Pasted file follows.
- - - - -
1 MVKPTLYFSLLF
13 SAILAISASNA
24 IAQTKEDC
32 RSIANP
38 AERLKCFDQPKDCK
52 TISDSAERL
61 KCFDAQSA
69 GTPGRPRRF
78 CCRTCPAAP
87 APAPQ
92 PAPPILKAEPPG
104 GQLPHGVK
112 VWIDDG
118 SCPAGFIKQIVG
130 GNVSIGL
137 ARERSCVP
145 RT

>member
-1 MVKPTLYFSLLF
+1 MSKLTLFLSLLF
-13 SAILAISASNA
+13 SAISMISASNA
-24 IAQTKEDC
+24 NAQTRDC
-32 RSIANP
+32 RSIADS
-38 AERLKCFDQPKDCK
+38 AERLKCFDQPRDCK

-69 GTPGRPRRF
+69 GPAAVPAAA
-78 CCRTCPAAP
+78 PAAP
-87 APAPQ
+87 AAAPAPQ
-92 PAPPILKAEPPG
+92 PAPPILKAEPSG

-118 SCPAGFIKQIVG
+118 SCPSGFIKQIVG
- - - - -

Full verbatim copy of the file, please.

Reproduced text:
1 MVKPTLYFSLLF
13 SAILAISASNA
24 IAQTKEDC
32 RSIANP
38 AERLKCFDQPKDCK
52 TISDSAERL
61 KCFDAQSA
69 GTPGRPRRF
78 CCRTCPAAP
87 APAPQ
92 PAPPILKAEPPG
104 GQLPHGVK
112 VWIDDG
118 SCPAGFIKQIVG
130 GNVSIGL
137 ARERSCVP
145 RT

>member
-1 MVKPTLYFSLLF
+1 MSKLTLFLSLLF
-13 SAILAISASNA
+13 SAISMISASNA
-24 IAQTKEDC
+24 NAQTRDC
-32 RSIANP
+32 RSIADS
-38 AERLKCFDQPKDCK
+38 AERLKCFDQPRDCK

-69 GTPGRPRRF
+69 GPAAVPAAA
-78 CCRTCPAAP
+78 PAAP
-87 APAPQ
+87 AAAPAPQ
-92 PAPPILKAEPPG
+92 PAPPILKAEPSG

-118 SCPAGFIKQIVG
+118 SCPSGFIKQIVG